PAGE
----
Issues with school districts and municipalities

In the years following that initial dispute with New Hampshire, Manssuer’s companies have repeatedly bid at the local level, creating a wake of public official frustration at different locations in the East.

A recent example took place in the city of Virginia Beach, Va., where local officials claim Manssuer’s company still owes the municipality over $24,000 for e-scrap collected over a year ago.

“While we have not yet received restitution and the pandemic and court closings have delayed actions, we do have five years to enforce a written contract and it remains on the radar,” Julie Hill, the city’s communications director, told E-Scrap News.

In his response to questions from E-Scrap News, Manssuer disputed the notion that his company owes money to Virginia Beach, noting that Secure Recycling completed pickups that mostly consisted of low-value LCD TVs and CRT material.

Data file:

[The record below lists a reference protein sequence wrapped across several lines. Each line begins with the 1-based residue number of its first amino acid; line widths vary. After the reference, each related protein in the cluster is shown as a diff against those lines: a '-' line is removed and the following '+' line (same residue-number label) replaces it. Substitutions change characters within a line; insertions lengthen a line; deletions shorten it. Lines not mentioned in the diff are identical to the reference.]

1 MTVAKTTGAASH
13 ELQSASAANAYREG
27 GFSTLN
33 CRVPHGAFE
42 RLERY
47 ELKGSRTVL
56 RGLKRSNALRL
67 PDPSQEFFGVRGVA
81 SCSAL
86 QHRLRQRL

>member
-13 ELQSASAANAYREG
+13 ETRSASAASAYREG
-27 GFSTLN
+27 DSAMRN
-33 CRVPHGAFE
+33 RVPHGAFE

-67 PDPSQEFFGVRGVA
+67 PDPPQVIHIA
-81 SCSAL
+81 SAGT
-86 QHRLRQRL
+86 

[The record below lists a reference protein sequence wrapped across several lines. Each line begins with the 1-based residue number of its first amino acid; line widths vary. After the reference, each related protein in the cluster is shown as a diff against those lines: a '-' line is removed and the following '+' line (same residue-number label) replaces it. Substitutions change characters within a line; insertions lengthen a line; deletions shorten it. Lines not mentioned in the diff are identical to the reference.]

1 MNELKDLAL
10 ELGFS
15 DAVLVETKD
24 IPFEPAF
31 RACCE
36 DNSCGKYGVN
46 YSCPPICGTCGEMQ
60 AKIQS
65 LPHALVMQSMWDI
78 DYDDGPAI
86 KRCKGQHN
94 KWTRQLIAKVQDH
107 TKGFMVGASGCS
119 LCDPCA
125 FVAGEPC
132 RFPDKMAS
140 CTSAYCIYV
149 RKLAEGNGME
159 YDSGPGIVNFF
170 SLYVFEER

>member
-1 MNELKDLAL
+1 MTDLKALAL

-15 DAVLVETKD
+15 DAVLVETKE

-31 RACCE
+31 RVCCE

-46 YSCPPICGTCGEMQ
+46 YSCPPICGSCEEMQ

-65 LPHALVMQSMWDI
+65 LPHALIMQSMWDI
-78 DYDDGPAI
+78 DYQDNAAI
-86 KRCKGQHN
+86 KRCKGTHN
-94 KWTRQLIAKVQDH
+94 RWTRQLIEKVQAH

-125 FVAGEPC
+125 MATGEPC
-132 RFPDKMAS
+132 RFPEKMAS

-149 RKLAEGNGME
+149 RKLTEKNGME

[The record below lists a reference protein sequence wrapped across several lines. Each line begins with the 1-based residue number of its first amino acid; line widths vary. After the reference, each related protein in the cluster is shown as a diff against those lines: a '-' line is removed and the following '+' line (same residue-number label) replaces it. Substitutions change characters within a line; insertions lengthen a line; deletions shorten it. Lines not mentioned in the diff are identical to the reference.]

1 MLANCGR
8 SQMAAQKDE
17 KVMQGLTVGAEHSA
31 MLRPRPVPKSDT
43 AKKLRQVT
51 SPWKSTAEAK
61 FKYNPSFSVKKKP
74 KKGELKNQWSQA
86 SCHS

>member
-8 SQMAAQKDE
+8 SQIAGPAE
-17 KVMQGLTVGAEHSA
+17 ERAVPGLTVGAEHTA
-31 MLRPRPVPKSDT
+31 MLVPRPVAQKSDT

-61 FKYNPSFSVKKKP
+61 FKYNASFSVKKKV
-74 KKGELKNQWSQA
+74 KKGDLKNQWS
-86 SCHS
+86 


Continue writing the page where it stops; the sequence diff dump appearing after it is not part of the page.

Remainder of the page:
“Due to the fact that the smashed, broken LCD televisions were not intact and the CRT devices, no payment was due for the three pickups,” he wrote.

In mid-2017, Secure Recycling paid for e-scrap collected from Fort Mill School District in Fort Mill, S.C. with a bad $64,000 check, and then Manssuer failed to respond to district officials, according to documents from the school district.

The district sought assistance from a state judicial office, which sent Manssuer a letter threatening him with arrest and criminal prosecution if he didn’t pay. After that, he did pay the requested amount.

Secure submitted a bid the following year to the Fort Mill School District for e-scrap recycling. This time, the district barred him from ever bidding again, citing in part “the lack of trust established from our prior business proceedings.”